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Publication numberUS5108615 A
Publication typeGrant
Application numberUS 07/442,744
Publication dateApr 28, 1992
Filing dateNov 28, 1989
Priority dateNov 28, 1989
Fee statusLapsed
Publication number07442744, 442744, US 5108615 A, US 5108615A, US-A-5108615, US5108615 A, US5108615A
InventorsJ. Michael Hosea, Michael D. Mayne, Dennis W. Darnall
Original AssigneeBio-Recovery Systems, Inc.
Export CitationBiBTeX, EndNote, RefMan
External Links: USPTO, USPTO Assignment, Espacenet
Method for recovery of a metal ion from electroless plating solutions
US 5108615 A
Abstract
A new process for removal of a metal ion from an anionic complex, including a first chelating agent and a metal ion, such as copper, nickel or cobalt ion, in electroless plating bath rinse streams utilizes a cation exchange resin to extract the metal ion from the rinse stream after the metal ion has been removed from the anionic complex and complexed with a second chelating agent.
In another embodiment, a competing chelating agent is not added to the electroless plating bath waste stream, but rather, another metal ion (B), which has a higher affinity for the chelating agent than the metal ion (A) of interest and which is nontoxic, is added to the waste stream. Metal ion B is selected so that under predetermined conditions, metal ion B forms a stronger complex with the chelating agent than does metal ion A. Also, the complex of the chelating agent and nontoxic metal ion B is anionic. A cation exchange resin is used to extract metal ion A from the treated waste stream.
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Claims(24)
We claim:
1. A metal ion recovery process for removal of a metal ion complexed with a first chelating agent to form an anionic complex in an aqueous solution comprising:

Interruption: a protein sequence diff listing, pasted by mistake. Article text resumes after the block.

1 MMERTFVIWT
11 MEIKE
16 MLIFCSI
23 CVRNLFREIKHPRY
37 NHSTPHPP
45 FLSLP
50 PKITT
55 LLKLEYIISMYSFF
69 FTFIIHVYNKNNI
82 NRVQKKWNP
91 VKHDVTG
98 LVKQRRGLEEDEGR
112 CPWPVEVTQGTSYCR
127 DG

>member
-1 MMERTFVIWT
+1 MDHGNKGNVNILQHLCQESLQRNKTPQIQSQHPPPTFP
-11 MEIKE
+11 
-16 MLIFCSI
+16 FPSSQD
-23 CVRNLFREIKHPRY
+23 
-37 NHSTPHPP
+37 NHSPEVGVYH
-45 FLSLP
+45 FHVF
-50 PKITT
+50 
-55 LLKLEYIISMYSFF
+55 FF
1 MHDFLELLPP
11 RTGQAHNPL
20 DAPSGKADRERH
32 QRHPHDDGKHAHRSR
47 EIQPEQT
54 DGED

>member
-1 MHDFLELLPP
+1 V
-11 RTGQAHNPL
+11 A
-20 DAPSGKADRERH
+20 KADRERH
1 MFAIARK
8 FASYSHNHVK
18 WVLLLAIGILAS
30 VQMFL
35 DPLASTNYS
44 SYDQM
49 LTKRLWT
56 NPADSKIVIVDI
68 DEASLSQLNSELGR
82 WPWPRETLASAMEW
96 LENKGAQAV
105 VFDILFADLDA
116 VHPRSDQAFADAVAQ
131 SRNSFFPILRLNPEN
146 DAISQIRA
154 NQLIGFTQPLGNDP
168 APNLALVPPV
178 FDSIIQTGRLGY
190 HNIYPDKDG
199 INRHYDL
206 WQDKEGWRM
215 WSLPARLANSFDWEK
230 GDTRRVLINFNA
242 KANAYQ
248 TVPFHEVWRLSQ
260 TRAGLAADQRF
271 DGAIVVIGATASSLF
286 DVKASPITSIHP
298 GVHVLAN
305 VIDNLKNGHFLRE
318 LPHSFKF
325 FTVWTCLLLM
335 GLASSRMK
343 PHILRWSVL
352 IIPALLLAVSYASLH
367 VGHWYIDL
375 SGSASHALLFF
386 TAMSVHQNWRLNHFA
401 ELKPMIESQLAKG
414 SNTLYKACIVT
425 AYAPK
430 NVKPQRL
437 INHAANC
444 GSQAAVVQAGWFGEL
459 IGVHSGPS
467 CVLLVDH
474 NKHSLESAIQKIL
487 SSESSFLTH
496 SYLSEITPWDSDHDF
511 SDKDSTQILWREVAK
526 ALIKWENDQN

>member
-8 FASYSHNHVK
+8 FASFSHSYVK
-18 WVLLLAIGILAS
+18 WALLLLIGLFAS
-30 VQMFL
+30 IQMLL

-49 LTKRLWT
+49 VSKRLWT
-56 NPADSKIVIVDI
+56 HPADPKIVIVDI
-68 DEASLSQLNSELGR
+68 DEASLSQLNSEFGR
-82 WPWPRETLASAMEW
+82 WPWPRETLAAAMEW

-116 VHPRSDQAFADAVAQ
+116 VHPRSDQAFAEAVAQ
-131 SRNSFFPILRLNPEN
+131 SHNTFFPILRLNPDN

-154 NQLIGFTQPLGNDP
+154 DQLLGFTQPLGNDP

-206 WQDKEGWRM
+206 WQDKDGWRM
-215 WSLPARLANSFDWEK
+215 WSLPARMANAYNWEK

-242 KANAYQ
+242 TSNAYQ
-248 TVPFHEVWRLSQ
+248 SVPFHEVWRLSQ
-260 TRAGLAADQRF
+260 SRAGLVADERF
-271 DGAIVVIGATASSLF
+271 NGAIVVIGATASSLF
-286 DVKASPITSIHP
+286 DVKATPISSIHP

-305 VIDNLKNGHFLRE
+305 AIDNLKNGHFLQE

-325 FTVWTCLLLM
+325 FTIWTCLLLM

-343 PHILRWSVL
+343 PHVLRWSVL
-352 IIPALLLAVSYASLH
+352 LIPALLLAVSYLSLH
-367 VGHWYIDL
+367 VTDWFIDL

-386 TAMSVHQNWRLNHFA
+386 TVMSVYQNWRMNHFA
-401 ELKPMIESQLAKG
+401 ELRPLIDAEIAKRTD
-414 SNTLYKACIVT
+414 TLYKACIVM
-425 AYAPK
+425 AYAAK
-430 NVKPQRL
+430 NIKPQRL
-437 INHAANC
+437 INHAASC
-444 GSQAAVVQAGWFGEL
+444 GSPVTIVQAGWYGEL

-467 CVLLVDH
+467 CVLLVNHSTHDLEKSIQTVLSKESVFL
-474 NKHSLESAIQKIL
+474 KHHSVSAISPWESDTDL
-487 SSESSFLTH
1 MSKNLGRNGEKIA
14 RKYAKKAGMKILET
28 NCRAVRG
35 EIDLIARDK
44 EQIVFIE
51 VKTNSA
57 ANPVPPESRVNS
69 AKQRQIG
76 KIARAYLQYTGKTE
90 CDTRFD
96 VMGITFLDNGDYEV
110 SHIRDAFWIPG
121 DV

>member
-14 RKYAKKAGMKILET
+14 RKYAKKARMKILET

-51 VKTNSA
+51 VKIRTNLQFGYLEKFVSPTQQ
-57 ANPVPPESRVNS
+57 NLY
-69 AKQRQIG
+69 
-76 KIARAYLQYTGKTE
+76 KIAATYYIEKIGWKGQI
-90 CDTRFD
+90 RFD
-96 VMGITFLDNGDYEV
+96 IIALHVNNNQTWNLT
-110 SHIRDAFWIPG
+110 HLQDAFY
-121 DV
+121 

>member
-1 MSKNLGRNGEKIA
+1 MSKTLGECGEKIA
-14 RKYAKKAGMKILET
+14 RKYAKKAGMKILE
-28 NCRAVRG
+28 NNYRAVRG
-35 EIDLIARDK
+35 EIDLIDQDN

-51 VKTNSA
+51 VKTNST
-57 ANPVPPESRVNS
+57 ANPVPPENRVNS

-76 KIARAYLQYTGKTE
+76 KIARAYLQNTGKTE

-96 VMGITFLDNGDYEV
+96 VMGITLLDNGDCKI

adding a sufficient amount of second chelating agent to said solution to form a cationic complex of said second chelating agent with said metal ion; and
contacting thereafter said solution with a cation exchange resin wherein said cationic complex of said second chelating agent with said metal ion is bound by said cation exchange resin thereby removing said metal ion from said solution.
2. The process of claim 1 wherein the step of adding a sufficient amount of a second chelating agent to said solution to form a complex of said second chelating agent with said metal ion is performed at a pH in the range of about 5 to about 12.
3. The process of claim 2 wherein said pH is in the range of about 8 to about 10.
4. The process of claim 3 wherein said pH is about 10.
5. The process of claim 2 wherein said metal ion consists of one of a copper metal ion, a nickel metal ion, and a cobalt metal ion.
6. The process of claim 5 wherein said metal ion is a copper metal ion.
7. The process of claim 5 wherein said metal ion is a nickel metal ion.
8. The process of claim 5 wherein said metal ion is a cobalt metal ion.
9. The process of claim 1 wherein said cation exchange resin is a macroporous strong acid cation exchange resin.